James Jones enlisted in the army in 1939. He witnessed the attack on Pearl Harbor, which was the basis for his first novel From Here to Eternity. The Thin Red Line is a kind of sequel to From Here to Eternity, since it’s based on his experiences as an infantryman on Guadalcanal, the Pacific island the Allies invaded nine months after Pearl Harbor.
The novel is 500 pages long, but engrossing and fast-moving. If I were a military recruiter, I would not recommend this book to prospective soldiers. 7,100 members of the Allied forces, mostly Americans, died on Guadalcanal, and 31,000 Japanese. It’s hard to believe that the men who survived lived through it. In addition to the actual fighting, there was heat, exhaustion, lack of food and water (especially water), lack of sleep and malaria.
It’s hard to follow the battle scenes sometimes, since the geography is confusing, and it’s sometimes hard to remember which character is which, since there are so many of them, but that’s o.k. Combat is said to be confusing. Jones does a great job expressing the inner thoughts of his characters, almost all of whom would rather be anywhere else. Among these recurring thoughts are fear of dying, fear of cowardice, the pleasure and relief that comes from killing instead of being killed, the numbness that results from extended combat, and the love and hatred of one’s fellow soldiers.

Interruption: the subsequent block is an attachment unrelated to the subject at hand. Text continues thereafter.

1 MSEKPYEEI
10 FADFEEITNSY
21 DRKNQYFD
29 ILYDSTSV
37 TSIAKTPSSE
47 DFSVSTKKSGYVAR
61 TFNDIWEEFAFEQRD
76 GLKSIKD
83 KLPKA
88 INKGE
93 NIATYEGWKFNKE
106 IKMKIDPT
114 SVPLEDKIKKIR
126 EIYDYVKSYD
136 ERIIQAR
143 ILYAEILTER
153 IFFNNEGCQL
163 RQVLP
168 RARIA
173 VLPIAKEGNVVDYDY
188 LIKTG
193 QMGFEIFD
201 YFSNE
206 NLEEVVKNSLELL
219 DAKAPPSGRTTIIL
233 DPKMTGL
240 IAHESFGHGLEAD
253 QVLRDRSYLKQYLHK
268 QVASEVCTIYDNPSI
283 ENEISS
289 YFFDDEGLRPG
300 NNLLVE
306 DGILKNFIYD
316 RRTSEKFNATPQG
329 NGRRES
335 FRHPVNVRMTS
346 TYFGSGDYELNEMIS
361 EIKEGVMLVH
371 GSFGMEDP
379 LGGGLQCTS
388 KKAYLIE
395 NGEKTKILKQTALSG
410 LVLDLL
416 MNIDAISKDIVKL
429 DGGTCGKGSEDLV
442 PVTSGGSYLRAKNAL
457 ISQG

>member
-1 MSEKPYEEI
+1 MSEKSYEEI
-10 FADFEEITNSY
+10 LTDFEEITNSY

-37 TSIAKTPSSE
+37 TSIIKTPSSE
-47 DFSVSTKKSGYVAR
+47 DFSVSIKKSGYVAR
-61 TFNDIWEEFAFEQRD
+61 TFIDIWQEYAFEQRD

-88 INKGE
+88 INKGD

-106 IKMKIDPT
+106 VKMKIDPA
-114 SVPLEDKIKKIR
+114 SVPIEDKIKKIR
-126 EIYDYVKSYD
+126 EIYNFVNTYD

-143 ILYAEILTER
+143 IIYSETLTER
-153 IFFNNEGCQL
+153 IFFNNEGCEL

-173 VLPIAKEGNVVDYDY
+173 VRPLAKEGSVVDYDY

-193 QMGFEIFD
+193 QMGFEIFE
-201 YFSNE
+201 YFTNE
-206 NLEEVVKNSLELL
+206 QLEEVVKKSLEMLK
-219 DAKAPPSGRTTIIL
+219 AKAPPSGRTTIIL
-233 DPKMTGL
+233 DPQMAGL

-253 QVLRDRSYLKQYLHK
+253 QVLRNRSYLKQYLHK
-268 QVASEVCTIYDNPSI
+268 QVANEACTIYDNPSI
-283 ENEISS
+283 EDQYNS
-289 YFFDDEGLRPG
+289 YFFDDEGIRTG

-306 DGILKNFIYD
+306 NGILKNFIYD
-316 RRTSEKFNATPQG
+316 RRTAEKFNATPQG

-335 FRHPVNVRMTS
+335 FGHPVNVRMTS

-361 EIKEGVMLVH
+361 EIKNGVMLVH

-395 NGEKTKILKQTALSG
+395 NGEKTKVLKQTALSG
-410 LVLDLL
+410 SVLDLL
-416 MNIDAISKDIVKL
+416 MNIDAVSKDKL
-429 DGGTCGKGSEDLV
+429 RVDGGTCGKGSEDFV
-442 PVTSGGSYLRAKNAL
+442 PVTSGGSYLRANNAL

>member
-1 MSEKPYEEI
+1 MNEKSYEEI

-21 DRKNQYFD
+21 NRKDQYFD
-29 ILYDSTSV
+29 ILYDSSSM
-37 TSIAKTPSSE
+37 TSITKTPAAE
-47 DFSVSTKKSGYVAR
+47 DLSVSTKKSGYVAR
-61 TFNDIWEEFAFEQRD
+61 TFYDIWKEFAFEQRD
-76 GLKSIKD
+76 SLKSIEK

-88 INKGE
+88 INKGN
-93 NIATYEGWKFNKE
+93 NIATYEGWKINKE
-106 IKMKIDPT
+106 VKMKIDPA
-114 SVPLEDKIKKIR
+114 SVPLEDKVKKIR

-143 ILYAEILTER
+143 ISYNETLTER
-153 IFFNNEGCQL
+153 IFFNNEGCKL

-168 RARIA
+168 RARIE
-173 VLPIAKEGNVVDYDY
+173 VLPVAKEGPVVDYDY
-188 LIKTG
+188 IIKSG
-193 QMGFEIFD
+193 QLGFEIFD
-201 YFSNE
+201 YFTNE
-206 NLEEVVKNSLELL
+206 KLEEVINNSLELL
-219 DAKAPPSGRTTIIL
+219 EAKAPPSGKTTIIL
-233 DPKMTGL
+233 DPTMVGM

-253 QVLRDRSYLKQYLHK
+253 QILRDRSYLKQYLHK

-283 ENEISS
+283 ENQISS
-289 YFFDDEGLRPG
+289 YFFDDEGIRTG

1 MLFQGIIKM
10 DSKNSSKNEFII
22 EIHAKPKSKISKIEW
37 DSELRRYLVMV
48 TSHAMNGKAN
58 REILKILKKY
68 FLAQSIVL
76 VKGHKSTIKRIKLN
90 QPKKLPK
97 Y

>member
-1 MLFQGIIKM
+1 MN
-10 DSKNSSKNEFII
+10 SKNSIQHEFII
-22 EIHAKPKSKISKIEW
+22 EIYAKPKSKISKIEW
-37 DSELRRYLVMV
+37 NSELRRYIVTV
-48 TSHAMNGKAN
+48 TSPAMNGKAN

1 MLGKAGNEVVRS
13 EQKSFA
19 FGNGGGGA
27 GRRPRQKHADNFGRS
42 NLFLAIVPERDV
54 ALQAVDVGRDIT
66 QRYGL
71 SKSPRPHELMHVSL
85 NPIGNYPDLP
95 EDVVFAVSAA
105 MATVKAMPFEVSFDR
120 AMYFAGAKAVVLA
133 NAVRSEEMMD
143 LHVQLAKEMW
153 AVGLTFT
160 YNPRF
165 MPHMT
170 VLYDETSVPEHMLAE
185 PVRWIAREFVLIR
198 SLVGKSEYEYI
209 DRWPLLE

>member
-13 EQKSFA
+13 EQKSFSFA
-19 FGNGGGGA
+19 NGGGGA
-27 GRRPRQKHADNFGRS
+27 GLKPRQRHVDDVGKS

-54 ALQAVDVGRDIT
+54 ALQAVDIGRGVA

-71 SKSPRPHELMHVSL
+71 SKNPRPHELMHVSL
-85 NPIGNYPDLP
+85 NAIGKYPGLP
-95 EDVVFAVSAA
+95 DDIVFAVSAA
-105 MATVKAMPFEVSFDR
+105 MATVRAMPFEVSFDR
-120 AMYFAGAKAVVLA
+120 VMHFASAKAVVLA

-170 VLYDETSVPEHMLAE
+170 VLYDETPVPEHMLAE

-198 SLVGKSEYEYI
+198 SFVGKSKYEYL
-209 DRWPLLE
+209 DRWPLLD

One minor complaint: for some reason, 90% of the characters have single-syllable last names. Maybe it was common practice to use shortened last names in the Army, but it’s distracting to see a bunch of characters named Stein, Band, Whyte, Blane, Gore and Culp (the officers); Welsh, Culn, Grove, Keck, Spain, Stack, Storm, Beck, Field, Fox, Potts, Thorne and Wick (sergeants); Fife, Jenks and Queen (corporals); and Bead, Cash, Dale, Doll, Earl, Fronk, Hoff, Land, Marl and Park (privates first class).
Jones describes some relatively pleasant moments for his characters, but they are rare. Much more common are descriptions like these:
“Digging. Their neverending, universal digging. Sweating and panting with exhaustion, digging. Like last night. And almost every night in the world. And sometimes two or three times in the day. A place to lay your head. Three by three by seven, slit trench. Only the very lucky ever inherited another outfit’s holes. Nobody ever dug the round deep foxholes here because there weren’t any tanks. Here the home was the slit trench.”
“As they crawled, suddenly, for no real reason, he found himself remembering that young, foolish, innocent, gullible Corporal Fife, that total stranger, who once had stood forth in the dawn on Hill 209 and had stretched out his arms willing to be killed for mankind, and the love of mankind. Well, fuck mankind, that bunch of ‘honorable’ animals. Piss and shit on them. That was what they deserved.”
No wonder these guys dreamed about getting wounded, just seriously enough to get the hell off that island.